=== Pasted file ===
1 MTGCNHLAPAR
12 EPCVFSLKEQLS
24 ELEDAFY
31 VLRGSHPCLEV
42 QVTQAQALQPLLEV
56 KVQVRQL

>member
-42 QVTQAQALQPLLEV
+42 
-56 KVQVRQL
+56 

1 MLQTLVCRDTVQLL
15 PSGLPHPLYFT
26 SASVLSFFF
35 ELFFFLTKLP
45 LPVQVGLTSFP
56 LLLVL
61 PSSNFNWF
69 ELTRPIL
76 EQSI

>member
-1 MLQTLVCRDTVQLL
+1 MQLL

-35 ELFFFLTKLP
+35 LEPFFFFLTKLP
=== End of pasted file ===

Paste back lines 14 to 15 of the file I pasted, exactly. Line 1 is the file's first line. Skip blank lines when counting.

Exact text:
26 SASVLSFFF
35 ELFFFLTKLP